Training, Racing & LCHF Fueling For Skating And Endurance Sports
Egads!! Where in the blazes have the last 4 weeks gone!? We’ve just blown past another block of training and now have things like RACES to worry about in the near future. Eeek!
At the 30,000ft viewing level, training is progressing very nicely. It’s worth reflecting that I have (touch wood) remained healthy and free of niggling injuries that often hamper lots of athletes (runners in particular), and as a result have managed to be consistent and hit the volumes that I have wanted to… and I can definitely feel myself getting stronger as a result. The importance of being consistent in training is one which I have heard emphasized by the most renowned coaches such as Joe Friel and Jack Daniels (see more below). Having been doing a lot of reading and thinking on training, one solid rule which I firmly believe in when building for up a race is to only change one variable at a time within any block of training – so if you are looking to ramp up volume, don’t increase intensity, and if you are increasing intensity, don’t try to go longer either. You may be asking too much of your body and risk injury or regression from over-training. I think this is great advice.
The long runs have been up to 2.5hrs although I find myself running them at nearer to marathon-pace rather than MAF pace, it still falls under the “less stressful” category. I have a couple more long runs to fit in, but will probably not run for any longer than 3hrs. (see point above).
A lot of my running at the moment just consists of run-commuting to & from work a couple of days a week – it’s a nice 30 minute run each way, and the perfect way to keep weekly mileage ticking over without having to sacrifice time from other areas of life. I find that I can fit in 2 or 3 hours of running a week this way, and sometimes I’ll extend the run home a bit as I find doing this to be the most time effective use of time. You know that dude who runs to and from work with his backpack? I have turned into that dude… sometimes I’ll even jump on the Turbo Trainer when I get home, turning it into a brick session, and often managing to squeeze in all my training for the day before my better half gets home – not bad going.
By the numbers
On the face of it, it’s not that much more volume than in the last block, but what you do with those hours is important, and shifting from cycling hours to running hours makes quite a big difference in overall training stress.
So Where is all this leading? Events coming up in the next few weeks are:
Old Dear Park Half Marathon – 22.02.2015
Thames Meander Spring Marathon – 14.03.2015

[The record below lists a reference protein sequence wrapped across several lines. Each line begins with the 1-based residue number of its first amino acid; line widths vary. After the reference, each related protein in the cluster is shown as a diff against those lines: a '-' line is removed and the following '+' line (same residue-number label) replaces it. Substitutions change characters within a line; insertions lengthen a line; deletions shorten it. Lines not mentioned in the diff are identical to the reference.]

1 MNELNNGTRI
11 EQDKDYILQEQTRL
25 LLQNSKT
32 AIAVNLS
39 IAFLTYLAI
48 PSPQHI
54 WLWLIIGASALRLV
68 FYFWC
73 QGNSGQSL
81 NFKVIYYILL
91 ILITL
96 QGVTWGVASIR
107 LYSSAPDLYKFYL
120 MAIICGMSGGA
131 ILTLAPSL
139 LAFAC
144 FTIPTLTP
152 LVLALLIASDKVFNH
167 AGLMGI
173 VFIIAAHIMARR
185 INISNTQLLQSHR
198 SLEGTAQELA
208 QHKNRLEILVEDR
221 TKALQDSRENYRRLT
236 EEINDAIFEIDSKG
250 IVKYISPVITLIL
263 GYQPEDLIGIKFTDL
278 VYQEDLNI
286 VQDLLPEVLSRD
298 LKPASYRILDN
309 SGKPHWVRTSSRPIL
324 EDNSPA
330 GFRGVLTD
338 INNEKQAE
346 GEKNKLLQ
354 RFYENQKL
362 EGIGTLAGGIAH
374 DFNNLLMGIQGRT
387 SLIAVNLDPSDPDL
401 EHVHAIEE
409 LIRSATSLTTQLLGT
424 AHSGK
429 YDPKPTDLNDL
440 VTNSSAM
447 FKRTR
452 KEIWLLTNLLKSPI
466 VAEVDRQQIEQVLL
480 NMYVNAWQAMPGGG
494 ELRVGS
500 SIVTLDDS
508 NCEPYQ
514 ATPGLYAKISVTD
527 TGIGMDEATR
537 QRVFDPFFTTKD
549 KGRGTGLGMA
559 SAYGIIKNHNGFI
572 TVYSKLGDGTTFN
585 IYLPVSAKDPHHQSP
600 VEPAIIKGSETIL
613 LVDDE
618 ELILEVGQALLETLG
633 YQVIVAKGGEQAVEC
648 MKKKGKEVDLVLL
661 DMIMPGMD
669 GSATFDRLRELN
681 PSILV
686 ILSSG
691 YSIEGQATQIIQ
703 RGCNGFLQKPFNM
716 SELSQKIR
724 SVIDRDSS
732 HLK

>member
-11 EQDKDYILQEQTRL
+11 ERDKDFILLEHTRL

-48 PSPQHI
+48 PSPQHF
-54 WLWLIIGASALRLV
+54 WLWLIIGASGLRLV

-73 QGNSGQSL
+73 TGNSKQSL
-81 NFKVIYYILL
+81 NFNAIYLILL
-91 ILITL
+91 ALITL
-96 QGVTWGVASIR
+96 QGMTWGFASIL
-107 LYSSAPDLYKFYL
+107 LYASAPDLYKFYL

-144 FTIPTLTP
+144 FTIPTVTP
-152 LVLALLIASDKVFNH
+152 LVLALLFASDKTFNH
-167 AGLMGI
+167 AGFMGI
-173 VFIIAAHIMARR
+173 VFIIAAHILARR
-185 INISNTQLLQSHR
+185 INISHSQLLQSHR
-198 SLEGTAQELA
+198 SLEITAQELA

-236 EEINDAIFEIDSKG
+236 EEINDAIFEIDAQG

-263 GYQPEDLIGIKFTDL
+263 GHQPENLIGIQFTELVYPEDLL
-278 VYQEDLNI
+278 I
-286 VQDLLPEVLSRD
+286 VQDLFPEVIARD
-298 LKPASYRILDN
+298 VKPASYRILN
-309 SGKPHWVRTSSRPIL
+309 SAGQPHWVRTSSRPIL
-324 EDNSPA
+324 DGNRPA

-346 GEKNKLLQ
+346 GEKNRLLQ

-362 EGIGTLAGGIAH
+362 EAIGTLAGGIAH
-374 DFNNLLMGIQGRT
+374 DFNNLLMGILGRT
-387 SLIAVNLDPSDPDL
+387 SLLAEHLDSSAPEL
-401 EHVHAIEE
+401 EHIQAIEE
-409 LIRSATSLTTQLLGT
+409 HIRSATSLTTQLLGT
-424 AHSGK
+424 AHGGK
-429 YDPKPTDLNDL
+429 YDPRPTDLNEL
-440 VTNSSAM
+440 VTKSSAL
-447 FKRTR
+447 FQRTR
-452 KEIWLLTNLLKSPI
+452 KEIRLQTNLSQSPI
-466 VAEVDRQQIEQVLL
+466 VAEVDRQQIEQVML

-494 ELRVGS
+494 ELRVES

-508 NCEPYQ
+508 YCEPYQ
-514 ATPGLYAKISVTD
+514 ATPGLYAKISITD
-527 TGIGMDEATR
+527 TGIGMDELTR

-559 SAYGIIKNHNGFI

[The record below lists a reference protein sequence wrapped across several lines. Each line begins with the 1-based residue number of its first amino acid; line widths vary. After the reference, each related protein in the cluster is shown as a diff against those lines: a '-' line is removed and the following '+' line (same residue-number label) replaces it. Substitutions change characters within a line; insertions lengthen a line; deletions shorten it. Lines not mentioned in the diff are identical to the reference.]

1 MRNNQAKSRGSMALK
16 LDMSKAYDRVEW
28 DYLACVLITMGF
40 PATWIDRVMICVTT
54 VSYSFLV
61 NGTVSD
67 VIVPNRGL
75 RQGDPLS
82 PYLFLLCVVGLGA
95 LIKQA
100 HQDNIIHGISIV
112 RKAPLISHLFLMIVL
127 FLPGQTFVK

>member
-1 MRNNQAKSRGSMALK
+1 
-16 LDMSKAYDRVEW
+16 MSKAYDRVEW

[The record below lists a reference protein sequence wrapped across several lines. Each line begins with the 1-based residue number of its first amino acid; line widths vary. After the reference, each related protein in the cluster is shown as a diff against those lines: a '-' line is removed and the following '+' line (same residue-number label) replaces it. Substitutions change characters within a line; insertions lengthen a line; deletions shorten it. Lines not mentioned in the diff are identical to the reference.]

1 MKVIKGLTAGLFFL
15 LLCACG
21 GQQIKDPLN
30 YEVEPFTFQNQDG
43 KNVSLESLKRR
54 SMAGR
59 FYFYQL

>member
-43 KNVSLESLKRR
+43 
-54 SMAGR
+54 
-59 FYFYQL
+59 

I have also signed up to do the Surrey Rumble on 08.03.2015 which is a bike event put on by Twickenham Cycle Club. Several other skaters have also signed up and it looks a great low-impact event to use as a part of the marathon taper. We will be able to choose between the 60 mile or the extended 81 mile course on the day.
What else? Oh yeah, my last article on Fitness vs Speed cornering technique must have made it sound like I vaguely knew what I was talking about as it generated a few good comments from my Facebook friends . Hey guys, if you’re reading, would prefer if you commented on the blog!
Oh, and I have been reading some actual books (as opposed to articles) which is not like me…
Born to Run (Chris McDougall)
Finally got around to reading this (or more correctly, I listened to the audiobook, after signing up with Audible.co.uk). I may be a few years late to the party just as the minimalist running boom is waning, but I don’t care, it’s a great story and you will come away believing that there is hope for even the staunchest of couch potatoes. I really like Audiobooks despite them being somewhat expensive (especially compared to Kindle versions), but with the Audible deal you get to choose from 1 book a month for £8, which is not bad at all.
Ultra-Marathon Man (Dean Karnazes)
This is an instant classic which connects with the everyman. It’s funny, poignant, inspiring and self-deprecating in equal measures. Despite achieving seemingly impossible superhuman feats of endurance running, Karnazes will be the first to say that he is just an ordinary guy with a great love of life, and perhaps a slightly better tolerance for discomfort. Anybody who has yearned for freedom to just drop their troubles and pursue what makes them happy will greatly enjoy reading this book.
I’m also currently working my way through Jack Daniel’s Running Formula (3rd Edition). As a “serious” book and one of the best-known “how to” training manuals from a great coach, I find it a very different and much more precise and structured philosophy than what I have been practicing up until this point. It definitely deserves compare & contrast to the Maffetone approach.